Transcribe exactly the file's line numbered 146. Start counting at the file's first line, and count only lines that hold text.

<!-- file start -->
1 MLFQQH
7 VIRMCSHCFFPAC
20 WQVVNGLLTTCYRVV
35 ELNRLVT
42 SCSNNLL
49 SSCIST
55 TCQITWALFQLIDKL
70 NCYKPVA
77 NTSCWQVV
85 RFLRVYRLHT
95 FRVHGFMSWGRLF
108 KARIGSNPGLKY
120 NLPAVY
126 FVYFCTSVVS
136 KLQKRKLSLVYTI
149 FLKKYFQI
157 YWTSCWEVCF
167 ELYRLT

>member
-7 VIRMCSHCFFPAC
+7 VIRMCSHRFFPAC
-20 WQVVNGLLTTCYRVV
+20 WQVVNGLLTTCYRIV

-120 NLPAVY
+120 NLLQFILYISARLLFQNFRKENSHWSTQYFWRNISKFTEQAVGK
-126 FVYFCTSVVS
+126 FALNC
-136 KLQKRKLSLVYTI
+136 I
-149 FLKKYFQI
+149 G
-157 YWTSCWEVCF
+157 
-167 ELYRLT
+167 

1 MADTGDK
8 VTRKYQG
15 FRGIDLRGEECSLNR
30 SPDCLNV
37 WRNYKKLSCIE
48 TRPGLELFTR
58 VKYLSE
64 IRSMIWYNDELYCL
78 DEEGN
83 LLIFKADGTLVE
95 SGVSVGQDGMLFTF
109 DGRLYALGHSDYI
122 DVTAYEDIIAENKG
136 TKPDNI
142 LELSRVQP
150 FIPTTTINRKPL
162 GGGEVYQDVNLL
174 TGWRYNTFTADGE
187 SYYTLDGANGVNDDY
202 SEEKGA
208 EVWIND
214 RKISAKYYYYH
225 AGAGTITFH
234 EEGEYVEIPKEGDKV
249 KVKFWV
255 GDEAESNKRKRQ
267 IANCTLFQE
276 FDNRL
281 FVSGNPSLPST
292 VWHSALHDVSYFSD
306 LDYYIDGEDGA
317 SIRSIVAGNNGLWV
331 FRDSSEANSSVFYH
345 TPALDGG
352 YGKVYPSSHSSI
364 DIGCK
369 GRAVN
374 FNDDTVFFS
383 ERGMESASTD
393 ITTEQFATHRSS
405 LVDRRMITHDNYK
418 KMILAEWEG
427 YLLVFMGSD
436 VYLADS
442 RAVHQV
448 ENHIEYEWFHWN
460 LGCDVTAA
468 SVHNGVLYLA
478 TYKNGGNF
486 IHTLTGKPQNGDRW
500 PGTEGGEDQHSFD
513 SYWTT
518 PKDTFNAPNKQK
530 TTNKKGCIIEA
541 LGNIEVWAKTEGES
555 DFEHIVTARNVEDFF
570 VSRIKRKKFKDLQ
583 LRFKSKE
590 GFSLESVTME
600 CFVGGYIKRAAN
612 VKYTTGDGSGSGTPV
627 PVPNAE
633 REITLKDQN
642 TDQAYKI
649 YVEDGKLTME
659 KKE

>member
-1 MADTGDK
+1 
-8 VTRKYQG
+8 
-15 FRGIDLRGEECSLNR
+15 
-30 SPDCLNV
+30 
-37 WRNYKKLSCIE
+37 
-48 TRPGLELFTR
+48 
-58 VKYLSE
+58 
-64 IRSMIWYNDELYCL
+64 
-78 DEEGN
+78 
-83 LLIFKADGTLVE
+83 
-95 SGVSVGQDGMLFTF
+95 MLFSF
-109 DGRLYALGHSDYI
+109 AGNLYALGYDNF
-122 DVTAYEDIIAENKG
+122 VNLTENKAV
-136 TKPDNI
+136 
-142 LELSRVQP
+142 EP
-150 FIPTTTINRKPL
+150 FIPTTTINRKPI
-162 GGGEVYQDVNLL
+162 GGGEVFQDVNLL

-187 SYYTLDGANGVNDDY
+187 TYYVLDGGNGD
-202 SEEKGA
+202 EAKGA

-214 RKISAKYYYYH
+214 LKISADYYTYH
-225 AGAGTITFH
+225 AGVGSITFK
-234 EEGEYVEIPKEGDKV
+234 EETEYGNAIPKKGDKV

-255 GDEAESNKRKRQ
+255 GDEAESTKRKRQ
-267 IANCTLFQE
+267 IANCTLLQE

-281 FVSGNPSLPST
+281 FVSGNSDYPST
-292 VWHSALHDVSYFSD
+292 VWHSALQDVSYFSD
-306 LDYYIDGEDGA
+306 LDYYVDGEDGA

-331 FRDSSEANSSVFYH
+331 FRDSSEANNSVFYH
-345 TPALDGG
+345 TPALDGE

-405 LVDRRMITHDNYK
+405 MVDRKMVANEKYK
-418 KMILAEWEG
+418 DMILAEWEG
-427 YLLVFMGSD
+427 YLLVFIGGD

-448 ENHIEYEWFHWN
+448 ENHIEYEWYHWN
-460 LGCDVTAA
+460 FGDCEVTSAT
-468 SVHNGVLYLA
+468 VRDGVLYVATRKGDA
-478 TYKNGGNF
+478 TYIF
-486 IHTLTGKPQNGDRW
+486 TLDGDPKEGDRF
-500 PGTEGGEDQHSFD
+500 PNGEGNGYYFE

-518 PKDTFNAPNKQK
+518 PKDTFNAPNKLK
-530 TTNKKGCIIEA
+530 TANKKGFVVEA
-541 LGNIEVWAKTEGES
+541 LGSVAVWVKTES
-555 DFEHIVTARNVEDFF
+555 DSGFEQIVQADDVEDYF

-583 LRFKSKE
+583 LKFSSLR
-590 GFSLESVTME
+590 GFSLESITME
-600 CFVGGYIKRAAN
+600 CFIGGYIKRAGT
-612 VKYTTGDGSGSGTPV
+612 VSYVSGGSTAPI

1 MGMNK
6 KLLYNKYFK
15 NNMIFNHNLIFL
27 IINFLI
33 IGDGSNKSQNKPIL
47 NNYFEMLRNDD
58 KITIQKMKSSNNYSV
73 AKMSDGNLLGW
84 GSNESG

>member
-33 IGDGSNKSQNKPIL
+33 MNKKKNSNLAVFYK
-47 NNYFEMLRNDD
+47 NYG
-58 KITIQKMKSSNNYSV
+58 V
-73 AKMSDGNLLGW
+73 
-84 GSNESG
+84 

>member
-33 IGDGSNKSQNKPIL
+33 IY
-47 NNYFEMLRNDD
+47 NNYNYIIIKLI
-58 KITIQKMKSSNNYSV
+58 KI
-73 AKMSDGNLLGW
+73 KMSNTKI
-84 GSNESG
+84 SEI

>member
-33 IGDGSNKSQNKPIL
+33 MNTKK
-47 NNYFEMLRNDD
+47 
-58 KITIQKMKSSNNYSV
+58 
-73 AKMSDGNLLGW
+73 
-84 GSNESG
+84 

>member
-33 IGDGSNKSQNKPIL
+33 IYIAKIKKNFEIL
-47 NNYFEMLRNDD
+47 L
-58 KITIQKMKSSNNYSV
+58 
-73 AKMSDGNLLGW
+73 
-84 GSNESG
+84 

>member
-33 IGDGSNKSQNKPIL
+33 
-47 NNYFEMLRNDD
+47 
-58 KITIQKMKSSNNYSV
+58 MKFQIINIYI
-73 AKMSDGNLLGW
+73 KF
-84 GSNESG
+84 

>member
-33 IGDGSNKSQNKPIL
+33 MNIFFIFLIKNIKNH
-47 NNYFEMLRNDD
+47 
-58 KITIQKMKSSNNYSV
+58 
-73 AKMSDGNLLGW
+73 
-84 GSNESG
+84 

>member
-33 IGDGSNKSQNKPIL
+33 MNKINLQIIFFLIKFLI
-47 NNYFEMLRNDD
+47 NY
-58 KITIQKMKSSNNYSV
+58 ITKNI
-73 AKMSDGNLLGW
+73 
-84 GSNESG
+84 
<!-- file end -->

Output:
+234 EETEYGNAIPKKGDKV